In honor of the Legislative Correspondents’ Association annual show tomorrow night, we thought we’d set the scene for an earlier show, the association’s 71st in 1971. The play that year was a Camelot spoof, starring the A.P.’s Charles Dumas as King Laughsalot Rockefeller and Charles Holcomb of Gannett News as T. Merlin Hurd, the king’s fiscal wizard (budget director).
The event took place on Saturday, March 13, at the Thruway Hyatt House on Washington Ave., across from the Harriman Campus. Dinner was filet mignon, with apple pie and New York cheese for desert. The wine was a New York Chelois. The state’s political leadership—including Governor Nelson Rockefeller, U.S. Senator James Buckley, and New York City Mayor John Lindsay—was in attendance and prepared to be roasted by members of the press.
The show opened with a monologue addressed to the audience by the wizard:
Once there was a place called Camelot—
To all of us, we see it now as Albany,
A place, indeed, that makes you think a lot—
The strangest sights and sounds you’ll ever see.
For twelve long years our ruler’s been King Laughsalot,
Crusades he’s led three times to victory.
Now comes a man who hankers for the king’s spot,
He’d climb that rocky road to Albany….
The curtain rose on Camelot’s jousting field, where Democrat Arthur (Goldberg) the Pretender, played by LCA president Robert Fusco of the Troy Record, laid claim to the “throne of Albany.” The two men, accompanied by the chorus, then broke into a song (“Albany” to the tune of “Camelot”) about unplowed snow, unpaid parking tickets, state taxes and fees, and, of course, the South Mall. Rockefeller boasted, “The towers of my Mall are rising up here/I take and spend with great impunity.”
Several songs and a cameo by a two-headed Nixon-Agnew dragon later, the opponents prepared to do battle. The winner would take the throne; to the loser would go Princess Bella of Abzug, played by John McLoughlin, then a TU reporter, dressed in flowing robes and a floppy hat. (The following year, the 1972 LCA show would become the first to include female performers.)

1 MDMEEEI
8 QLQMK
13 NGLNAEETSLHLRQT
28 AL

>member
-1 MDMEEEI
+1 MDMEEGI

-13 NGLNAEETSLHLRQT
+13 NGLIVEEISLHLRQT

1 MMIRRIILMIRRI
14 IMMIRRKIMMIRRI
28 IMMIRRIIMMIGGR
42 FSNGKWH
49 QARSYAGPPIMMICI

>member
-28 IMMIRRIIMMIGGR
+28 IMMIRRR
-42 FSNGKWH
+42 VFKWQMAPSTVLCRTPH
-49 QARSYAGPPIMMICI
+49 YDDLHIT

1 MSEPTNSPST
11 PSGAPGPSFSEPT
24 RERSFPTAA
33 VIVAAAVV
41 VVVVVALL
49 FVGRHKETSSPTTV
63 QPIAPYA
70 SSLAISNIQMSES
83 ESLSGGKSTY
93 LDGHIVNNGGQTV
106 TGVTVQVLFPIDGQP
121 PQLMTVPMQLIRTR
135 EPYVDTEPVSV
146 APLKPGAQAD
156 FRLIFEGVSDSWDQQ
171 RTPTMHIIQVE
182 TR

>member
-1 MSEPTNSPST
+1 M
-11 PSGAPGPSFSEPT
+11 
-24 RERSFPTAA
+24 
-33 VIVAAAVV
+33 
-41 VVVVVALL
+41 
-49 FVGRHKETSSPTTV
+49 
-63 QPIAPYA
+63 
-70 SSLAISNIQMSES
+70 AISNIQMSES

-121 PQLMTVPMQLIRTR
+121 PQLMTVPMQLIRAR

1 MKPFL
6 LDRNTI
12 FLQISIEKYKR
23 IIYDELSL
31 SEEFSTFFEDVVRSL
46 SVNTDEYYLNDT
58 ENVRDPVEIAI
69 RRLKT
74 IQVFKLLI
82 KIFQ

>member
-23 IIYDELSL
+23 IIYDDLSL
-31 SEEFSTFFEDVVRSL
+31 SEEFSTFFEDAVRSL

Of course, the audience knew how the contest would end long before the curtain fell. Rockefeller had defeated Goldberg in the prior year’s gubernatorial election.
At the start of Act II, Hurd again addressed the audience:
Well, everything was beautiful—until the morning after,
When the king went to his counting house, he found not much for laughter,
He proclaimed to the land that the cupboard was bare,
So barren of cash that it gave him a scare.
He sent south to the Congress of Knights for some aid,
But it looks like he’s getting the shaft there.
The curtain opened on the throne room with the king bemoaning the dire fiscal state of his kingdom—something he had denied just the previous day. To remedy the situation, Rockefeller looked, once again, to Hurd. But the wizard lamented that the problem had grown beyond his power. “In short,” he informed the king, “we’ve run out of financial gimmicks.”
The evening ended with the promise of higher taxes to the tune of “You Made Me Love You.” The king sang, “They made me tax you/ I didn’t wanna do it.”
The closing number described Rockefeller’s “Camelot on the Hudson,” more realistically, as a place where both the South Mall and state budget “climb skyward” in tandem.
Note: The photograph of the script at the beginning of this post comes from the (not yet processed) LCA papers at University of Albany’s M. E. Grenander Department of Special Collections.
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